I've been lugging around an old Cisco 2620 Router with an NM-8AM analogue modem line card for a few years. I recently got a Cisco SPA122, and figured I might as well make a dial-up server.
To get a computer with a dial-up modem "online", you need the following:
- A computer with a dial-up modem (duh!)
- A phone line (or equivalent)
- Some modems allow you do pretend the line is already connected to another modem (skipping the dial tone, dialling, answer phase).
- A dial-up "server" that answers the call and sets up the PPP session.
The Phone Line
There are projects on the internet to build a "phone line emulator" as an electronics project, but as phone lines aren't just "here's a boring wire with some voltage on it" there's actually quite a bit involved. I decided a while ago that it wasn't worth it, and figured I could find other ways of getting data to and from old computers (up to and including pulling the drives out).
Commercial ones do exist, but you'd either have to luck into one, or pay a lot of money for it.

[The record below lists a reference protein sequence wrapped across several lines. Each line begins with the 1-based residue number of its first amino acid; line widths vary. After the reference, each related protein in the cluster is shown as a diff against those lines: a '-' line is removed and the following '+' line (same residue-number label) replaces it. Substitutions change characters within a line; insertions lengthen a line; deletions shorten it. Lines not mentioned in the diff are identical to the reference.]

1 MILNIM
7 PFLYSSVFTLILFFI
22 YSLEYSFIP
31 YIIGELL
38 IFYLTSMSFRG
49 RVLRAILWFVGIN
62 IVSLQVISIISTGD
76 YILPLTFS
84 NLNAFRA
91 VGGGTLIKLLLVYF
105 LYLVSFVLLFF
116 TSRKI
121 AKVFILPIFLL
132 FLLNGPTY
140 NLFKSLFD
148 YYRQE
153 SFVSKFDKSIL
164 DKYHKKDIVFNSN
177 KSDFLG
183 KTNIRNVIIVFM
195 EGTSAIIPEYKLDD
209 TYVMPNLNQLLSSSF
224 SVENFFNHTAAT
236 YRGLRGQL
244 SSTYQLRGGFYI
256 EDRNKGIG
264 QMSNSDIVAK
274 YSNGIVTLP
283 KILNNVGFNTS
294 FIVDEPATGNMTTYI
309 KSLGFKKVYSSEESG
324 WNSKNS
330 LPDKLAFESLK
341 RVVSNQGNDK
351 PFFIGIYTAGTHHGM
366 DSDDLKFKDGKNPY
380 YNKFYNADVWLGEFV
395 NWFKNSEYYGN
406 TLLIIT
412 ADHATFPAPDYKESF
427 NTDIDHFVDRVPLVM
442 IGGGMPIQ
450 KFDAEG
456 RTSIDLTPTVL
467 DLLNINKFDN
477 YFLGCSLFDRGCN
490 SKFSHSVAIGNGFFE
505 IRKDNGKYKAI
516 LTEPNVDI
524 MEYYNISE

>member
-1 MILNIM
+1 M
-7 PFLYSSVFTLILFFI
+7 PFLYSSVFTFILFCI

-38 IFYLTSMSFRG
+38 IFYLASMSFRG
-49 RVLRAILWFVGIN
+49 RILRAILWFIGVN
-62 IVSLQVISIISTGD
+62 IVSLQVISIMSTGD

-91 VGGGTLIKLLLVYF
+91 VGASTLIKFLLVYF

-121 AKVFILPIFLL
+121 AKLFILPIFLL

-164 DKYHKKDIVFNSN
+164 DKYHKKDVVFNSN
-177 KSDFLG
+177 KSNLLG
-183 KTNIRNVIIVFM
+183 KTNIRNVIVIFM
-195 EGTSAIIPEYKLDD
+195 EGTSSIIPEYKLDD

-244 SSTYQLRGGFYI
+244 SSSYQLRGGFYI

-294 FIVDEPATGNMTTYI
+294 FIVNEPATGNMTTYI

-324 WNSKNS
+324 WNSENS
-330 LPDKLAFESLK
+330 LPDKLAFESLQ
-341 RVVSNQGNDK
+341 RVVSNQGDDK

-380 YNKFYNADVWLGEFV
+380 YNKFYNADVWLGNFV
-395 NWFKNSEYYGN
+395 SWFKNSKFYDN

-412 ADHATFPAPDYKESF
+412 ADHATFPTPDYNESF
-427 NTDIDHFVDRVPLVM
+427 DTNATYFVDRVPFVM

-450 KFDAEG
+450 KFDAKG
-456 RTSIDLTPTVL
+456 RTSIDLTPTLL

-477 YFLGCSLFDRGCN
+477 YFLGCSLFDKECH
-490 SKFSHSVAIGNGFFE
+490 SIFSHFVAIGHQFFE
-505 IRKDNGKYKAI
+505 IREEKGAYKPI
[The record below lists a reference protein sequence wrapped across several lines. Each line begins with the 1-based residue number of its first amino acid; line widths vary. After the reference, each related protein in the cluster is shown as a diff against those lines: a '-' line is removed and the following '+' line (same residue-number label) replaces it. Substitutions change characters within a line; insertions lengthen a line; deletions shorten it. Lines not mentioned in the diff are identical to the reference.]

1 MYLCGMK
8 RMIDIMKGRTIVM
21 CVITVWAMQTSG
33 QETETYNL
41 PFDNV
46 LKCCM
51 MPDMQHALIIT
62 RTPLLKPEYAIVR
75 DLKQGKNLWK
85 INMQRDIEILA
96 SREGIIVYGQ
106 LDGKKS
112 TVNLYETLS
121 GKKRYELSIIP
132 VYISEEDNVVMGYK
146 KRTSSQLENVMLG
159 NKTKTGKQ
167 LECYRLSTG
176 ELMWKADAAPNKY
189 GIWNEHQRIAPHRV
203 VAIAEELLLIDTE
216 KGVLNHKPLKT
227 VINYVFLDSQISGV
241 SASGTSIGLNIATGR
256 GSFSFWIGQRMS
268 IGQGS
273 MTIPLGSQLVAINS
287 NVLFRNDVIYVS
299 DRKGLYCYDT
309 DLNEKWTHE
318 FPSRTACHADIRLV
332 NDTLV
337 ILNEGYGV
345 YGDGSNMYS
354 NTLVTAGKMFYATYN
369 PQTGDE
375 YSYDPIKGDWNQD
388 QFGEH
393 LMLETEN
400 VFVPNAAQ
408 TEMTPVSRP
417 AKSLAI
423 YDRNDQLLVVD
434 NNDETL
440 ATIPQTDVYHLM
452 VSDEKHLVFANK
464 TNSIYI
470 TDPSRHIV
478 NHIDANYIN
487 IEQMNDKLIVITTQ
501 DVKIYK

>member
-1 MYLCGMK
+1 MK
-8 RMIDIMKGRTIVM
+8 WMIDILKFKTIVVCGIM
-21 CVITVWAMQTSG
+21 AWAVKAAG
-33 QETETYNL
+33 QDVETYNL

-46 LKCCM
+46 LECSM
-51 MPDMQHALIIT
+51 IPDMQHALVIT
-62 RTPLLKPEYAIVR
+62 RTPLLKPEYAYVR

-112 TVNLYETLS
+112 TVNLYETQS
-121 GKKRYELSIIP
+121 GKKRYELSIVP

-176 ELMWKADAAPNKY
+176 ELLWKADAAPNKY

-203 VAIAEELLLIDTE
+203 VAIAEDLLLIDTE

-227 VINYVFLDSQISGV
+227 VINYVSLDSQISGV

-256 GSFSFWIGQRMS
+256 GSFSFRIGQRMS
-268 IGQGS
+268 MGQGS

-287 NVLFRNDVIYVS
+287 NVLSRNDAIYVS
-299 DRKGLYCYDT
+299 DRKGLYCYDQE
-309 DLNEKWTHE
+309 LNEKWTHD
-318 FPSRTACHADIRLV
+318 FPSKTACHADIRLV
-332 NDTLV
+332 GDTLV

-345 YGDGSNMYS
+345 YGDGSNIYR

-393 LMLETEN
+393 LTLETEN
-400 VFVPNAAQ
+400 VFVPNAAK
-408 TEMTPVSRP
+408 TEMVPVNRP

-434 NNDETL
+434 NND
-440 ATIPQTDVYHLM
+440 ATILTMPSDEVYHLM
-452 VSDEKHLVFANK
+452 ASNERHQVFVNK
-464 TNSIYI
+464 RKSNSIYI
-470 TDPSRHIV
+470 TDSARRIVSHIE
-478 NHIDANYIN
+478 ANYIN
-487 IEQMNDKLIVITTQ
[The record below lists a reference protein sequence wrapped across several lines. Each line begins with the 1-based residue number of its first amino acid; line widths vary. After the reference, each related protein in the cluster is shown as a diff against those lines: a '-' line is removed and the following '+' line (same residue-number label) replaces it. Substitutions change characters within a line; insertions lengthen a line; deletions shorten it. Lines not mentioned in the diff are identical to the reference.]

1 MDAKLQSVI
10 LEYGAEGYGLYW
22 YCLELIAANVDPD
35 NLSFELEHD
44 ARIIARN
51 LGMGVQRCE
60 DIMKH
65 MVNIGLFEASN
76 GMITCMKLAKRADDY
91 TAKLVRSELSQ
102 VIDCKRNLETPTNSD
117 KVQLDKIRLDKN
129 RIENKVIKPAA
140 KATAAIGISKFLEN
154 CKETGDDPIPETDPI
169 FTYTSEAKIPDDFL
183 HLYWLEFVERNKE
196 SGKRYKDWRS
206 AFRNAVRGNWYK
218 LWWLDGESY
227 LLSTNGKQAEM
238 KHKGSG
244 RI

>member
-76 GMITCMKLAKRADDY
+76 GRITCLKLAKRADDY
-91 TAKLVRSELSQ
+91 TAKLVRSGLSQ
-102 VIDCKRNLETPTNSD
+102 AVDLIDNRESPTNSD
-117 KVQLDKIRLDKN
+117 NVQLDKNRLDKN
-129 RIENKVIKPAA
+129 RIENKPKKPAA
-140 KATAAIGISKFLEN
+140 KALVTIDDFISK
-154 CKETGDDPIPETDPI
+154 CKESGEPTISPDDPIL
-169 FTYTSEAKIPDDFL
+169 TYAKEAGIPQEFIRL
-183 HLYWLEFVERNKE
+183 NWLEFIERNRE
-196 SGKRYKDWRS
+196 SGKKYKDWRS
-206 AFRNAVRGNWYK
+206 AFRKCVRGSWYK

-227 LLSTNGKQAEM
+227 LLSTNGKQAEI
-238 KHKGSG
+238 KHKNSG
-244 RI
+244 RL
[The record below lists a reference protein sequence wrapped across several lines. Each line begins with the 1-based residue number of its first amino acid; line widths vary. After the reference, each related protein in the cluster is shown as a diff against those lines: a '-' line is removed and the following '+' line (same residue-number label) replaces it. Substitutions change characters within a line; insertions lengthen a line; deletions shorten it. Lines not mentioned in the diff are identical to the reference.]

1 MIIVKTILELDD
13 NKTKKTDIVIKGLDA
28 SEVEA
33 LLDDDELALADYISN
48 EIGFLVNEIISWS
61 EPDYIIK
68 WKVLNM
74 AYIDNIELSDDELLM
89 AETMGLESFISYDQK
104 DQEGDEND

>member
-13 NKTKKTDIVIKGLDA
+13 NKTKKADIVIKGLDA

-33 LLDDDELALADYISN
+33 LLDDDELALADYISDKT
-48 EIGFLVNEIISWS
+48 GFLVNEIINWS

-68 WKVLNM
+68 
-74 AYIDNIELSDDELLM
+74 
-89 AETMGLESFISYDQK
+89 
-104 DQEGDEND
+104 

Enter "Analogue Telephony Adaptors". These are little boxes that you plug one port into an Ethernet connection into your normal IP network, and gives you a certain number of "FXS" (old phone) ports. They are typically designed for use with old phones that can't / won't be replaced with IP Phones, or devices like Fax Machines or Alarm systems.
In my case, I obtained an SPA122 that work was going to dispose of. I used Cathode Ray Dude / Gravis' SPA122 dial-through guide to configure my SPA122 to act as the phone line emulator.
I also have an SPA8000 "Small Business Voice Gateway", but I think I need a analogue phone to clear the carrier's config from it (thanks Cisco) , which I don't have.
On top of that, I applied some minor tweaks to make the phone line sound more Australian, which may or may not have made things a little bit more difficult later.